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What is Cognitive Behavioral Therapy?

When an individual is dealing with substance abuse problems, it’s not unusual for them to have destructive thinking. Their outlook on the world and themselves, even, can take a drastic, negative turn. Because addiction can take such a toll on the psychological function of someone dealing with substance abuse problems, it is imperative to get them to a positive, healthy state of mind. CBT, cognitive behavioral therapy, allows clients to recognize harmful thinking patterns and helps them find positive ways to deal with unpleasant thoughts and harmful behavior.

What Is Cognitive Behavioral Therapy?

This form of therapy is present-oriented psychotherapy designed to redirect destructive cognition and behavior. This form of therapy creates an active partnership between the patient and therapist to help the patient heal from any mental illness they may have. In doing this, the patient is urged to focus more on how they react to a situation rather than the situation itself. This method provides patients with the psychological tools to overcome substance abuse, including problem-solving, recognizing appropriate and efficient ways of responding to serious situations, and improved self-awareness. As a result, substance abusers stand a greater chance against relapsing because they have the necessary skills to deal with triggering situations.

The Benefits Of Cognitive Behavioral Therapy

Improved Self Image:

There are many devastating effects of substance addiction. One of the bigger effects is the impact the addiction has on a patients self-image. Depression, anxiety, and self-hate are few of many symptoms’ substance abusers share. This therapy helps the patient gain a better outlook on themselves because they are equipped to handle any negative thoughts that come their way.

More Optimistic:

It is easy for someone who deals with an addiction to perceive everything resulting in a negative end. With this method, patients are taught to think about things rationally and with logic rather than pure emotion. Therefore, clients are given the opportunity to keep unwanted thoughts from controlling them.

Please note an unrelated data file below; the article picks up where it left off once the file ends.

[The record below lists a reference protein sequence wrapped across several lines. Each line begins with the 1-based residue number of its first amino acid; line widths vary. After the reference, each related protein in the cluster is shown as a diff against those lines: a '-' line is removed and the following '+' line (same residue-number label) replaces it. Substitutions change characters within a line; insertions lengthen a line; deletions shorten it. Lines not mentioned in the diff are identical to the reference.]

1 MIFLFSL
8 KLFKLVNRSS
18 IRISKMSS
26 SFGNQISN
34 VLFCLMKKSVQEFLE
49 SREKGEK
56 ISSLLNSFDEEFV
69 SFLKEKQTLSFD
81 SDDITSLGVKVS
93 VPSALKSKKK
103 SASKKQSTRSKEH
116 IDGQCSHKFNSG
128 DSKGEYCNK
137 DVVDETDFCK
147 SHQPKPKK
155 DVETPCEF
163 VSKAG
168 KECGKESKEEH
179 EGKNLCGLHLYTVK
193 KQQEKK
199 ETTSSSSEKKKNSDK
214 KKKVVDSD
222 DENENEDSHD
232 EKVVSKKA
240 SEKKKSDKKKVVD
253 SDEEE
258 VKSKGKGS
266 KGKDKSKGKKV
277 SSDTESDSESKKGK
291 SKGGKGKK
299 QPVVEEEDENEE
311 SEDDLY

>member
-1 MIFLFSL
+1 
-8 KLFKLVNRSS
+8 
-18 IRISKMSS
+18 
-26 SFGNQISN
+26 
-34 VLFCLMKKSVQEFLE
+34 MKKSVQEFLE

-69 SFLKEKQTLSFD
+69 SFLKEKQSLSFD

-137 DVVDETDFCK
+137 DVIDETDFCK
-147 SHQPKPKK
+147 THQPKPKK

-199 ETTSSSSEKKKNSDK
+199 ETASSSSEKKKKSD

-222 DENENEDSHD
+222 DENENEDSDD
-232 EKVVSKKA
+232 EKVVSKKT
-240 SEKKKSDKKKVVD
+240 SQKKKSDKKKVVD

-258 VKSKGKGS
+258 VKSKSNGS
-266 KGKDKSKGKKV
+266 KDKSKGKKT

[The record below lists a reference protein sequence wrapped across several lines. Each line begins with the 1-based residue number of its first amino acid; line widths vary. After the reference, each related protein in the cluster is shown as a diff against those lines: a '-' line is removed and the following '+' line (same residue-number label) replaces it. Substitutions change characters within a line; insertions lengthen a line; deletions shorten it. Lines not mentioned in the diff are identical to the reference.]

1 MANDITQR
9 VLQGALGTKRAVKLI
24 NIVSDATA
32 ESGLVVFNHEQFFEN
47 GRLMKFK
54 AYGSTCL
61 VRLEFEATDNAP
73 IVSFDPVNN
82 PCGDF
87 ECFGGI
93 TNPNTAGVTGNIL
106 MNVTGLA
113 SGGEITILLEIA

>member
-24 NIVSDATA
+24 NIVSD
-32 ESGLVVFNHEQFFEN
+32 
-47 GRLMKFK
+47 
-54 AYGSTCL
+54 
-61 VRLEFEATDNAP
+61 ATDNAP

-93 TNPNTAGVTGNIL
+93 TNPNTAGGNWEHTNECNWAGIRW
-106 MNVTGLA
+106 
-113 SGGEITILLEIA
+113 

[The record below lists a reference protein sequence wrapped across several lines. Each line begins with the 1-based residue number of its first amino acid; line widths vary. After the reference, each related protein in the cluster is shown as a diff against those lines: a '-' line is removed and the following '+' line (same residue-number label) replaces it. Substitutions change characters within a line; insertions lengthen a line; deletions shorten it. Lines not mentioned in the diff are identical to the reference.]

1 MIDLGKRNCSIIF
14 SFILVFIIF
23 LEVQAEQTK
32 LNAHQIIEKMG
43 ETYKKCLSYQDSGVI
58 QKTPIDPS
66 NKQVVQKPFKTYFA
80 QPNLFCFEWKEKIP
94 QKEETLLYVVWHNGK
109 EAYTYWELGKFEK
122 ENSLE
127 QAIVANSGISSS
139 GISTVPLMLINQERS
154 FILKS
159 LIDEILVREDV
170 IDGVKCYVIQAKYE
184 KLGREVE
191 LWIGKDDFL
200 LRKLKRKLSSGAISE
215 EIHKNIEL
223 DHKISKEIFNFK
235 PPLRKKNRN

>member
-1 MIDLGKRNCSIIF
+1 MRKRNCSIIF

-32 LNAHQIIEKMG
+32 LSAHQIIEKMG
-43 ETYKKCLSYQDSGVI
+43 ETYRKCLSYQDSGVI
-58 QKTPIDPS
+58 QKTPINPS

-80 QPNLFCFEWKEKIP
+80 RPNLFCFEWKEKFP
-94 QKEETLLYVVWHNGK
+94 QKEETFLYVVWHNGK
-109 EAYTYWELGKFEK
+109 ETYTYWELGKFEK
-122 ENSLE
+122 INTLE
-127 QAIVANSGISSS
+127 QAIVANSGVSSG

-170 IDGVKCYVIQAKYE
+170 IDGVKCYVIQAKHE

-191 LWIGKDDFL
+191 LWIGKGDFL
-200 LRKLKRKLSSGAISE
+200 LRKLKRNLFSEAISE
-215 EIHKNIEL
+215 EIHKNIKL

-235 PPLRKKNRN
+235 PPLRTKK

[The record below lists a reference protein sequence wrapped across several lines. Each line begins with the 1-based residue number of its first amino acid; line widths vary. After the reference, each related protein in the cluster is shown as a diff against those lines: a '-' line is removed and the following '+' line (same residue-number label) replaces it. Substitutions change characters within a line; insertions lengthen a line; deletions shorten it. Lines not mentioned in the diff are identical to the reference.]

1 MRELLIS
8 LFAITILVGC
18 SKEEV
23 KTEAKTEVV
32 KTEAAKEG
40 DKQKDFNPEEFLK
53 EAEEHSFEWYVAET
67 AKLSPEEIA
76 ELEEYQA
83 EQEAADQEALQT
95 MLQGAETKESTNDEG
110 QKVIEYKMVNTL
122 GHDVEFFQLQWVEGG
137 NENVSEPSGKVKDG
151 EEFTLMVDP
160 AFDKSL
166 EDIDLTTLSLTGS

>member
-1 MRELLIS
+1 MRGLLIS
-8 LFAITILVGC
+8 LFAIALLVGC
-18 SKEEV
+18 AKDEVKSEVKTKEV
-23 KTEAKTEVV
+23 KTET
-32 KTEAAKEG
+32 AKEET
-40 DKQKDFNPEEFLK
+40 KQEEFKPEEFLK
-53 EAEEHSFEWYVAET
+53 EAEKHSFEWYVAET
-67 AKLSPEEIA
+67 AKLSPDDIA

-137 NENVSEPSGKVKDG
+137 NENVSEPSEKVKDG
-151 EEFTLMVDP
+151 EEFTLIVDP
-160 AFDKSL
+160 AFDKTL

Resolve Relationship Difficulties:

It’s important to remember that addiction can not only mess with those who have fallen victim to it but can also touch the lives of those around them. Sometimes, relationships can be broken or halted because of the patient’s harmful tendencies. By using this form of recovery, he/she can mend broken relationships by learning how to handle a problem rather than hiding from it in drugs, alcohol, marijuana, etc.

Stronger Will:

Deciding to sober up is a major lifestyle change. That being said, it can be hard to adjust to a new way of thinking and acting. Participating in this process allows the patient to analyze the advantages and disadvantages of doing drugs and alcohol rather than being sober. From there, the patient can rationally think about any doubts or questions that may arise during the process. As well, the patient develops a will against giving into habits that may lead to relapsing.

Strong Support System:

A person suffering from addiction is most likely also suffering from the idea that they’re alone. However, when using this practice, the client is paired up with a therapist who maintains a sincere relationship with their patient and actively seeks new ways of thinking. Not only that, but the therapist can help this person identify and stray from the patterns that led to them using drugs in the first place. In CBT, substance abusers are encouraged to spend time with family and friends who support their new, healthy habits. Of course, they are also encouraged to stay away from people who’d urge them to divert from their path of recovery.

Tailored To Suit The Individual’s Needs:

The road to sobriety can be a very time-consuming process. It’s not a one-and-done and the client’s life goes back normal. That’s why medications or methods that claim to be a quick fix can turn out to be ineffective. This practice allows each individual to go at their own pace. The patient is given steps on how to break addiction gradually as they carry on the road to recovery. In doing this, the therapist can focus on what makes the individual comfortable and spend time coaxing those step so that they can have a smooth time recovering.

Become More Goal-driven:

Keeping in mind what one might hope to achieve during their recovery is a good way to stay on track with sobriety. While undergoing this method, the patient is encouraged to create a daily routine and find fun, new hobbies to do. Due to this being go goal-directed, it’s not uncommon for therapists to assign outside homework assignments to help address the mental illness that can come with addiction.

Doesn’t Have To Be Intensive Forever:

With most recovery methods, the process can feel like a lifetime. On the other hand, there are some practices that require the individual to gradually do less and less. As an individual gets stronger, the therapy sessions can go from 3-4 times a week to once a week. Remember, this is all based on the patients level growth.

When it comes to addiction, this recovery process has many benefits. CBT is useful in not only combating drug abuse, but also helps with eating disorders, mental illness, gambling, and any other destructive, addictive habit. This form of therapy can also be used in everyday life to keep those recovering from addiction on a path of healthy communication, self-respect, and rational thinking.